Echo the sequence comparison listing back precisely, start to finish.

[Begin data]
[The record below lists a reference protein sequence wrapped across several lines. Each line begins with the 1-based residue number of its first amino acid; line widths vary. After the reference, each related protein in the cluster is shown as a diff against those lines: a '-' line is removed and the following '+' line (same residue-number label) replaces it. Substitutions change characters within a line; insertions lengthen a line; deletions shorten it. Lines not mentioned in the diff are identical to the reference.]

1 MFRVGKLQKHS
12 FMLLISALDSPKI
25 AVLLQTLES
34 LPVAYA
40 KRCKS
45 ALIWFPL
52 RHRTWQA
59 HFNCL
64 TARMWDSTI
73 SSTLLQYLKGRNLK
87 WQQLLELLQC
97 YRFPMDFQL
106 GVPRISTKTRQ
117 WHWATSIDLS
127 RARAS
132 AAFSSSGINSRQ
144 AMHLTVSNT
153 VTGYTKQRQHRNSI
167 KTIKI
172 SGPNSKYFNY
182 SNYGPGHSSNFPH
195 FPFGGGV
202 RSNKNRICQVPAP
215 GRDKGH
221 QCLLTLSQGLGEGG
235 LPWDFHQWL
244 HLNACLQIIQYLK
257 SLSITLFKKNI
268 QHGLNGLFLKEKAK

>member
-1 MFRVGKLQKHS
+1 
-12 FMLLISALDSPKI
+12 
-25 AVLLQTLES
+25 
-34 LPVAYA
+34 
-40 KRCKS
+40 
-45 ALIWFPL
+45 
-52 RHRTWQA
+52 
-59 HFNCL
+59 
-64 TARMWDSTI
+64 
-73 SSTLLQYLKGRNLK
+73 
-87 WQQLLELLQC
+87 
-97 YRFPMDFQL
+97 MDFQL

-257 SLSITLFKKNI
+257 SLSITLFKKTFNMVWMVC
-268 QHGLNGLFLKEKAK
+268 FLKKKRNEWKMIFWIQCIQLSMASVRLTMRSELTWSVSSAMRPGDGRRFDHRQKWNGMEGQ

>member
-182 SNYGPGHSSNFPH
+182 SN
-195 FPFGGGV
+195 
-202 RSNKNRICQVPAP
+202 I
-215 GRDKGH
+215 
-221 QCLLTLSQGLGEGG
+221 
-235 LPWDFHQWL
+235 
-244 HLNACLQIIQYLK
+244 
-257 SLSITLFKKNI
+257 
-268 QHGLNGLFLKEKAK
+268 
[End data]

[The record below lists a reference protein sequence wrapped across several lines. Each line begins with the 1-based residue number of its first amino acid; line widths vary. After the reference, each related protein in the cluster is shown as a diff against those lines: a '-' line is removed and the following '+' line (same residue-number label) replaces it. Substitutions change characters within a line; insertions lengthen a line; deletions shorten it. Lines not mentioned in the diff are identical to the reference.]

1 MFRVGKLQKHS
12 FMLLISALDSPKI
25 AVLLQTLES
34 LPVAYA
40 KRCKS
45 ALIWFPL
52 RHRTWQA
59 HFNCL
64 TARMWDSTI
73 SSTLLQYLKGRNLK
87 WQQLLELLQC
97 YRFPMDFQL
106 GVPRISTKTRQ
117 WHWATSIDLS
127 RARAS
132 AAFSSSGINSRQ
144 AMHLTVSNT
153 VTGYTKQRQHRNSI
167 KTIKI
172 SGPNSKYFNY
182 SNYGPGHSSNFPH
195 FPFGGGV
202 RSNKNRICQVPAP
215 GRDKGH
221 QCLLTLSQGLGEGG
235 LPWDFHQWL
244 HLNACLQIIQYLK
257 SLSITLFKKNI
268 QHGLNGLFLKEKAK

>member
-1 MFRVGKLQKHS
+1 
-12 FMLLISALDSPKI
+12 
-25 AVLLQTLES
+25 
-34 LPVAYA
+34 
-40 KRCKS
+40 
-45 ALIWFPL
+45 
-52 RHRTWQA
+52 
-59 HFNCL
+59 
-64 TARMWDSTI
+64 
-73 SSTLLQYLKGRNLK
+73 
-87 WQQLLELLQC
+87 
-97 YRFPMDFQL
+97 MDFQL

-257 SLSITLFKKNI
+257 SLSITLFKKTFNMVWMVC
-268 QHGLNGLFLKEKAK
+268 FLKKKRNEWKMIFWIQCIQLSMASVRLTMRSELTWSVSSAMRPGDGRRFDHRQKWNGMEGQ

>member
-182 SNYGPGHSSNFPH
+182 SN
-195 FPFGGGV
+195 
-202 RSNKNRICQVPAP
+202 I
-215 GRDKGH
+215 
-221 QCLLTLSQGLGEGG
+221 
-235 LPWDFHQWL
+235 
-244 HLNACLQIIQYLK
+244 
-257 SLSITLFKKNI
+257 
-268 QHGLNGLFLKEKAK
+268 